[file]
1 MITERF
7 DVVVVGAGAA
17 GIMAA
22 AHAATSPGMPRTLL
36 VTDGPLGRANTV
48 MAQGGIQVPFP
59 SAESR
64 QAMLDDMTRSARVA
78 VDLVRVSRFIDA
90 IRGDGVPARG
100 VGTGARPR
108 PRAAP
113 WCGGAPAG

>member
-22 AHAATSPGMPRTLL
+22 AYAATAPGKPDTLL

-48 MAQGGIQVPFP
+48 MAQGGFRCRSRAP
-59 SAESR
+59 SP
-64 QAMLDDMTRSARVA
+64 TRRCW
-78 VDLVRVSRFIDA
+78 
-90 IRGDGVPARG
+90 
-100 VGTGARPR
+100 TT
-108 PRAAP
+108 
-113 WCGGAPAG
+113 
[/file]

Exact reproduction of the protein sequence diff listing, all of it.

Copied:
1 MITERF
7 DVVVVGAGAA
17 GIMAA
22 AHAATSPGMPRTLL
36 VTDGPLGRANTV
48 MAQGGIQVPFP
59 SAESR
64 QAMLDDMTRSARVA
78 VDLVRVSRFIDA
90 IRGDGVPARG
100 VGTGARPR
108 PRAAP
113 WCGGAPAG

>member
-22 AHAATSPGMPRTLL
+22 AYAATAPGKPDTLL

-48 MAQGGIQVPFP
+48 MAQGGFRCRSRAP
-59 SAESR
+59 SP
-64 QAMLDDMTRSARVA
+64 TRRCW
-78 VDLVRVSRFIDA
+78 
-90 IRGDGVPARG
+90 
-100 VGTGARPR
+100 TT
-108 PRAAP
+108 
-113 WCGGAPAG
+113 